BIM – An accelerating game changer
May 15, 2012 - “Building Information Modelling (BIM) will change everything,” said Dennis Neeley (SmartBIM), noting that “the change is becoming very evident [and] is happening at unprecedented speed.”
By Anthony Capkun
During his presentation at the Western Region 2012 Spring Meeting (April 10-11) of the American Architectural Manufacturers Association (AAMA), Neeley shared his analysis of the rapidly evolving acceptance and use of BIM: “When you can design and document in exacting detail and accuracy… when you can test and simulate without constructing… when construction costs can be reduced 20% and more… when construction time can be reduced significantly, and when you can efficiently maintain and operate completed projects, it changes everything”.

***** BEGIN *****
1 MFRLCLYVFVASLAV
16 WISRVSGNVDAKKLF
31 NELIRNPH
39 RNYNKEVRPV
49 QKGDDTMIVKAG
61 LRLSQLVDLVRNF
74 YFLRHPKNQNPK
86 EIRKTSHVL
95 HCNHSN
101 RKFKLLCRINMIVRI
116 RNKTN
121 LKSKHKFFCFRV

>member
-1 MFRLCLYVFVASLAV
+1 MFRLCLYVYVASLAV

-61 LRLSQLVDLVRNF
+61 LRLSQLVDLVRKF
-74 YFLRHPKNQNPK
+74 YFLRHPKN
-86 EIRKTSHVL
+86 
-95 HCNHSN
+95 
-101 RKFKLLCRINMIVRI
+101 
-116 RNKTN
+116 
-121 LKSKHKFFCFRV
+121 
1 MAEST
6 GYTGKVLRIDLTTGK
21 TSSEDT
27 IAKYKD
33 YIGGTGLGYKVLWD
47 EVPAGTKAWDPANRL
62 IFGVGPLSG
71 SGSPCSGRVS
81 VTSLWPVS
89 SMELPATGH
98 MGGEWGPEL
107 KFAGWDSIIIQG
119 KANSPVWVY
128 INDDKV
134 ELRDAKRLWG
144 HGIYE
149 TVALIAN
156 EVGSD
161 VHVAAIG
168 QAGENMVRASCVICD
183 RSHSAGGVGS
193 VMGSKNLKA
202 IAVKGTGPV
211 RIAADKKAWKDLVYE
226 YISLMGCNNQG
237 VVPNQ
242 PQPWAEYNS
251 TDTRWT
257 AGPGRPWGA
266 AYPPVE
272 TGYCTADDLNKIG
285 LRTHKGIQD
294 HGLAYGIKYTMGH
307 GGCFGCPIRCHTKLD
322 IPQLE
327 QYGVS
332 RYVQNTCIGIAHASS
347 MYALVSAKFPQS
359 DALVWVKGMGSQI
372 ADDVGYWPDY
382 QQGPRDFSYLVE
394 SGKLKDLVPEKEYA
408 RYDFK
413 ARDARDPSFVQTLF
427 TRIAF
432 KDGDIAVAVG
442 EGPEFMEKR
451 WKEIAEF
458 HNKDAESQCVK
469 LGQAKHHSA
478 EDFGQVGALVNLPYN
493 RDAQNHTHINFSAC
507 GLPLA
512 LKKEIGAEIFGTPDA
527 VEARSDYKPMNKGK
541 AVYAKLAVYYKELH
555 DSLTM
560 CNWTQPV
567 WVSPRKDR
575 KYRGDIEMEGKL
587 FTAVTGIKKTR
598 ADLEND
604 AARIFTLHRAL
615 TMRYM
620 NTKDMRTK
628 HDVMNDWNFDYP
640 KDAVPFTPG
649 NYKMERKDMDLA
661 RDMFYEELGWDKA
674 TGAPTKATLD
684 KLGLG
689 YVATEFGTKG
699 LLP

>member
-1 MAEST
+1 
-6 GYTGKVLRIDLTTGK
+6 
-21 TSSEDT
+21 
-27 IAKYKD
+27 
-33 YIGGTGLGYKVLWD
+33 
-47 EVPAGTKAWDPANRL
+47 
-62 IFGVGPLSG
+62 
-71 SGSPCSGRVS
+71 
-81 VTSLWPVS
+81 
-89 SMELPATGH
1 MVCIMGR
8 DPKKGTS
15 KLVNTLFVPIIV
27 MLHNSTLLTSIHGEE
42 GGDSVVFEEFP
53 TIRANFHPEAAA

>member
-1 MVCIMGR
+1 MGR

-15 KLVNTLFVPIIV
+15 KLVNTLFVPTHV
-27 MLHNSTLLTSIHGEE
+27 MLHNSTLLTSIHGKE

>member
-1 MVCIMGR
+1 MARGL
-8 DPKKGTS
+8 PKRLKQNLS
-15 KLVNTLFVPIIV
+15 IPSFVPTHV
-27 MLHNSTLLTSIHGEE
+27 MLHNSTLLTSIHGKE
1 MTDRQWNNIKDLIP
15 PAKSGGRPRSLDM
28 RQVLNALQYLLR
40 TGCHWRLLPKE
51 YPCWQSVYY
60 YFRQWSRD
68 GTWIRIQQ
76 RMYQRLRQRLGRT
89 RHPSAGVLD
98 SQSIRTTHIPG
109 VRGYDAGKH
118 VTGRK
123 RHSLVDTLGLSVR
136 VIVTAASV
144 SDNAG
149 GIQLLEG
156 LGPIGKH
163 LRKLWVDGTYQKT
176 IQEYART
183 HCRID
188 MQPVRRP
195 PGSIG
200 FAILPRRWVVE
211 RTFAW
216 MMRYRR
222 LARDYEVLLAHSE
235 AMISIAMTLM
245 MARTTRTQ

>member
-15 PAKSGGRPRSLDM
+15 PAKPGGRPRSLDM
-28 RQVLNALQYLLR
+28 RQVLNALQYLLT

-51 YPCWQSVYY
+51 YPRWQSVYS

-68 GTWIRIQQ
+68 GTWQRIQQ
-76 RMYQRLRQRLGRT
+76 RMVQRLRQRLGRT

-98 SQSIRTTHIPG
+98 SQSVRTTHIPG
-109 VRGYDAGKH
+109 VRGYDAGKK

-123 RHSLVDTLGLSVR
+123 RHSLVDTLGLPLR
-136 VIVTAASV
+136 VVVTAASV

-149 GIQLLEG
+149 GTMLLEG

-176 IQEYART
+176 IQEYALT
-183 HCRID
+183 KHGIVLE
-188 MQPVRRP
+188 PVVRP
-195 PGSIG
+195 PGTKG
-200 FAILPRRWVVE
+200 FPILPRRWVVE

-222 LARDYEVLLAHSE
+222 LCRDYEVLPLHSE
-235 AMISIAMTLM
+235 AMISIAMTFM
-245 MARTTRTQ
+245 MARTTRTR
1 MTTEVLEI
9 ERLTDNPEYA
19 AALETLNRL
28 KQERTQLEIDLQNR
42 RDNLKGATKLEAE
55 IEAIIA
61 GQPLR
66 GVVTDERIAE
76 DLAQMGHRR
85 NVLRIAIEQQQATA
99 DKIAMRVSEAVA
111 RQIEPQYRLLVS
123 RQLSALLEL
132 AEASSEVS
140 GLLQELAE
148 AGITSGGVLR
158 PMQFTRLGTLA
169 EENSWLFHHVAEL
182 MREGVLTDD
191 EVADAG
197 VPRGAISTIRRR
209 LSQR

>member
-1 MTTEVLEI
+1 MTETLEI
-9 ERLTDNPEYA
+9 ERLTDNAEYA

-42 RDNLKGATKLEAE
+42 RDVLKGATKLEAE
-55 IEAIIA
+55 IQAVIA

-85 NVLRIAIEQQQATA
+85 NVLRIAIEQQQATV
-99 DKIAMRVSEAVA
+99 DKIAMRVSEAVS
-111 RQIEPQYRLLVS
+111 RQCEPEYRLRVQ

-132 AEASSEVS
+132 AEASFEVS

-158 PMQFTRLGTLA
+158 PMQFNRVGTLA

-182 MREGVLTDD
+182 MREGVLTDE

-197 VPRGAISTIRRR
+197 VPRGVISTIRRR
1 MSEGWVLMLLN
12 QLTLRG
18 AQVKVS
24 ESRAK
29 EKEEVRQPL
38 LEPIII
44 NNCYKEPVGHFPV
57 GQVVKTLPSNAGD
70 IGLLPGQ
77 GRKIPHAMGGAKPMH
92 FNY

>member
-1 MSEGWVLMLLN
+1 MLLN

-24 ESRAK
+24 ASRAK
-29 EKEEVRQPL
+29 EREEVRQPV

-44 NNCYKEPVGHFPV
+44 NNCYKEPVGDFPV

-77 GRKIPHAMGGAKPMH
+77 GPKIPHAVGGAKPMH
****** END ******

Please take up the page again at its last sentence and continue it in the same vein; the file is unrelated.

Advantages and characteristics of BIM
Terming BIM “a new way to build”, Neeley cited its characteristics and its many advantages:
• One model-many views: A change in any view is reflected in all other views and the associated schedules.
• BIM is objects/assemblies and data: Objects and assemblies in BIM are intelligent, can have data attached and they can link to the Internet to access additional data. The BIM model is the index to data, and BIM provides the foundation for the organization and linking of graphics and data. Databases and the Internet provide the locations and the links to integrate all the external parts and pieces.
• BIM objects catalogues are growing in availability, providing sources for building product drawings and data.
• BIM populates analysis programs. Data associated with objects and assemblies can be used to analyze:
– structural parameters and performance
– shading and shadows
– wind and air flow
– acoustic performance
– energy performance
– artificial lighting requirements
– quantity take-offs